Kelsey Crosby didn’t want to say the word.
Granted, it was a harsh word in a preview of the Greater Spokane League girls soccer season published in this newspaper in early September. It said Crosby’s University Titans had been “gouged by graduation.”
“I think they underestimated us,” said the senior two-time All-GSL first-team selection. “They said we’d been … gouged. Well, we had a lot more talent here than they gave us credit for.”
That’s obviously true, considering the Titans finished the league season with a 6-3 record, 9-4 overall, and return to the regional playoffs as the league’s No. 4 seed. They will play either Richland or Chiawana on Saturday in the Tri-Cities.
But on the surface, there were some obstacles for the Titans to overcome. Eight starters and 11 players from last year’s squad graduated. And the team faced a new season with a new coach.
Well, more like a familiar face in a new role.
Kara (Jordan) Sharpe starred at University back when Brandon Deyarmin was the Titans’ head coach. She later walked on at Washington State University and earned a scholarship with the Cougars.
“I have concentrated on my family and raising my two boys,” Sharpe said. “I teach at University, and it’s home to me. And I have coached at the club level. When the coach here (Megan Perkins) stepped down, ironically to raise her two kids, I looked at it. I have a husband who has a great job and is able to be incredibly supportive, and both of my parents are retired and willing to help out. It was pretty much a no-brainer.”
Crosby and her sister, junior defender Gracen, are familiar with Sharpe and her style of soccer.
“She coached my older sister, Morgan,” she said. “So I know her style really well, and I think it fits with this group. She has a little more of a hard edge to the way she coaches, but I like it. And the timing really worked to have a new coach come in when the team was changing over personnel.”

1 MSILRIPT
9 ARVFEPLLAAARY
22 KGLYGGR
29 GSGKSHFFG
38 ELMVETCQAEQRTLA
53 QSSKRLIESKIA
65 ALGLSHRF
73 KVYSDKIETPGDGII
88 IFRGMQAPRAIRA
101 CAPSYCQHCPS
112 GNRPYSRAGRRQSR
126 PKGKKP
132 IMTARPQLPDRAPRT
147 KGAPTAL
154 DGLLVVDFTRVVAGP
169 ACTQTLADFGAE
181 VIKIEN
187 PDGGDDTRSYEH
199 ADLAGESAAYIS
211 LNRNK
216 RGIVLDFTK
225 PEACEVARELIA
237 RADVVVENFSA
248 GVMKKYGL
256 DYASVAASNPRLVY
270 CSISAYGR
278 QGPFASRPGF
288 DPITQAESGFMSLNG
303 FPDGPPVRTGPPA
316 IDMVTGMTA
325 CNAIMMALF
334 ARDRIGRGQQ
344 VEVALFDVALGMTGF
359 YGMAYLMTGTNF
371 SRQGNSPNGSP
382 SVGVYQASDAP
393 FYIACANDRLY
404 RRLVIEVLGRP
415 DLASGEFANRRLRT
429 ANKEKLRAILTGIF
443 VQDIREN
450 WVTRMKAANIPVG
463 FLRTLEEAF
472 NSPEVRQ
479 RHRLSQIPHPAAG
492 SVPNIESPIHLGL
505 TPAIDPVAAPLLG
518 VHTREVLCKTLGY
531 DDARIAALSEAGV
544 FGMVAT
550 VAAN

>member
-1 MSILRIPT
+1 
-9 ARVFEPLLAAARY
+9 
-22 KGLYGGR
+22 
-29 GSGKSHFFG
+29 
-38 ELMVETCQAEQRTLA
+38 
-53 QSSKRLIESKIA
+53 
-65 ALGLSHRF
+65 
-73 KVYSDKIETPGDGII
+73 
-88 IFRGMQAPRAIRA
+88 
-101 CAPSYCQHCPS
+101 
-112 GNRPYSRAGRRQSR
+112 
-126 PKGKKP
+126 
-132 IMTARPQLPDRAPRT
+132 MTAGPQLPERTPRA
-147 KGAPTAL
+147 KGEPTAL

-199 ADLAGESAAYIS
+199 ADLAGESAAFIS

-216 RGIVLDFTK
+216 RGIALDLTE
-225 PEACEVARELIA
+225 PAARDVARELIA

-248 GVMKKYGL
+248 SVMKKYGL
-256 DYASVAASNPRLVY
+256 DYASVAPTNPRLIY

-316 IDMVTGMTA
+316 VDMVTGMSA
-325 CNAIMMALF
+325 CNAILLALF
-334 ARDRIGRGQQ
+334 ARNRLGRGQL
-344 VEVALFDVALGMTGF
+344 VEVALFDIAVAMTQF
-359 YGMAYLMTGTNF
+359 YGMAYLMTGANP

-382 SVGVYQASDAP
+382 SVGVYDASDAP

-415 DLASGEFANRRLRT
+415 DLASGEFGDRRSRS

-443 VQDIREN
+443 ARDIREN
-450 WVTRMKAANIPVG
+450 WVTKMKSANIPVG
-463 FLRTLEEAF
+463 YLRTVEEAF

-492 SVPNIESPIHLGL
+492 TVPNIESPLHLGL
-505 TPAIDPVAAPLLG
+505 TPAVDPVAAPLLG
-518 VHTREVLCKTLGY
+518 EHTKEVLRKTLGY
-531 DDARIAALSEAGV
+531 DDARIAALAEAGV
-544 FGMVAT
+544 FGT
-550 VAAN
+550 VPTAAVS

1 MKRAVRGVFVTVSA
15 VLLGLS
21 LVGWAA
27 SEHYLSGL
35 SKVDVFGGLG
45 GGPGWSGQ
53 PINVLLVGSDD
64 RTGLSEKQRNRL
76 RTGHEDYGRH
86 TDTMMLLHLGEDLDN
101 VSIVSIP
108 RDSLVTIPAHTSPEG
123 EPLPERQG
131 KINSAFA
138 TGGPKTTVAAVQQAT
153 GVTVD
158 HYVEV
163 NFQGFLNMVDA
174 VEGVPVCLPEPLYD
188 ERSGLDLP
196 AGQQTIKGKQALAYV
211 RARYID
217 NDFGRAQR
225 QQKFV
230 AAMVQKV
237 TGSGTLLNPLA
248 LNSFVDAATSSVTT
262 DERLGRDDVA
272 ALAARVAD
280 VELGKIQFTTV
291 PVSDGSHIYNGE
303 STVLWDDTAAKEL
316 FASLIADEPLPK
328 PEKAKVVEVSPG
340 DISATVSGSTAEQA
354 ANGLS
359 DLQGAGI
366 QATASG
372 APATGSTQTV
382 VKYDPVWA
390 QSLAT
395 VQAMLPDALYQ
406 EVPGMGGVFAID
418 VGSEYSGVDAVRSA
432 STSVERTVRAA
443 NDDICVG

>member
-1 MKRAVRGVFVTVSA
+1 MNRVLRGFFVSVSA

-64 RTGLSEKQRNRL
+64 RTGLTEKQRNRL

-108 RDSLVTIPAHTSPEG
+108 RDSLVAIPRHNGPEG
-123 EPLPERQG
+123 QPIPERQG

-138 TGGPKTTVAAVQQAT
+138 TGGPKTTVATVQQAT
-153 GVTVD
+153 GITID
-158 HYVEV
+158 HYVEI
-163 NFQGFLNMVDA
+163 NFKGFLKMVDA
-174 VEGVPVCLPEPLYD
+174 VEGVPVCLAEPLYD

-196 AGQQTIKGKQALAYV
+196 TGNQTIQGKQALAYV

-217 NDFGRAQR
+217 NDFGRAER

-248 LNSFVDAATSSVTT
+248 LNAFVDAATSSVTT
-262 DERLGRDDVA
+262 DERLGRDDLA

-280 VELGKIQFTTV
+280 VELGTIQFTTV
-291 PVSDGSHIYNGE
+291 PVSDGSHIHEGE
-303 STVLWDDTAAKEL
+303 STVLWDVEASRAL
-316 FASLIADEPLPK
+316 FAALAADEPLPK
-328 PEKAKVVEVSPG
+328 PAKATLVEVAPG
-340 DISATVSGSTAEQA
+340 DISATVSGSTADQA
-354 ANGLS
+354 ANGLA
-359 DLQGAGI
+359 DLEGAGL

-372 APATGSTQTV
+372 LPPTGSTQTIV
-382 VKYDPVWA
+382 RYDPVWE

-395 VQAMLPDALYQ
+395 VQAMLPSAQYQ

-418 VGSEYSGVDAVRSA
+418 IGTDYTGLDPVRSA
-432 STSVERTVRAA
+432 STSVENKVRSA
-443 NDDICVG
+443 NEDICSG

The Titans reached the playoffs a year ago for the first time as a Class 4A school and lost in the quarterfinals to cross-district rival Central Valley, 1-0.
But here’s the thing Crosby said got overlooked at the beginning of the season: The program is too strong to be derailed by turnover.
“The personality of this team was strong before we ever started to play,” she said. “We were all friends before the start of the season.
“As far as team chemistry, that took one or two games to get a feel for, but not very long.”
Crosby leads the team with a dozen goals and three assists, and her coach calls her “a definite game changer.”
“Kelsey has put in the time to make herself better since she was a young kid,” Sharpe said. “She put in the time and the hard work to make herself into the kind of player she wanted to be. The thing that makes her special is her drive to compete. She doesn’t want to lose; she wants to be the best. She will do anything she can do to win.”
Crosby took her official visit to Seattle University on Saturday, and she already committed to play for the Redhawks next year.
“I’m excited to play there,” Crosby said. “I like the coaches there, and there’s already a player on the roster there that I played club soccer with.”
College experience is something Sharpe uses in her approach to coaching.
“My soccer journey embodies who I am,” Sharpe said. “More than anything I understand what it’s like to be the best player on a team, and I know what it’s like to fight every day for your spot. That taught me that it’s not always about being the best player. It’s also about positively impacting other players and lifting other players up. I earned a scholarship there, and it’s not lost on me what I had to do to make that happen.”
Anyone who watched Sharpe as a player – especially anyone who knows her family – knew that teaching and coaching was in her future.
Her mother, Candace Jones Jordan, taught in the West Valley School District for 32 years, and her sister, Sasha Deyarmin, is the principal at Ponderosa Elementary. Her father, Jeff Jordan, was the long-time sports editor at The Spokesman-Review.
“With my parents, it was a big surprise that went into teaching and athletics,” she said, laughing. “To me, it was a calling.
“My dad always had the philosophy that, whatever it is that you do, whether it was a minimum wage job or playing soccer, you give it 110 percent effort. You give it your all.”
She’s tapped into her family to help out with more than just her own two future midfielders.
“If you come to our games, Brandon Deyarmin is our public address announcer,” Sharpe said. “In part because he’s my former coach, and he works for the Central Valley School District, but also because he’s my brother-in-law and I asked.”
The GSL has changed since Sharpe played for U-Hi, she insists. And so, too, has her approach to the game.
Having kids refined her perspective.
“Being a mom has made me realize that it’s not always about soccer,” she said. “These are someone’s daughters, and I want to do what’s best by them. There is pressure to be competitive, sure. But I also want to teach them to be good people.”
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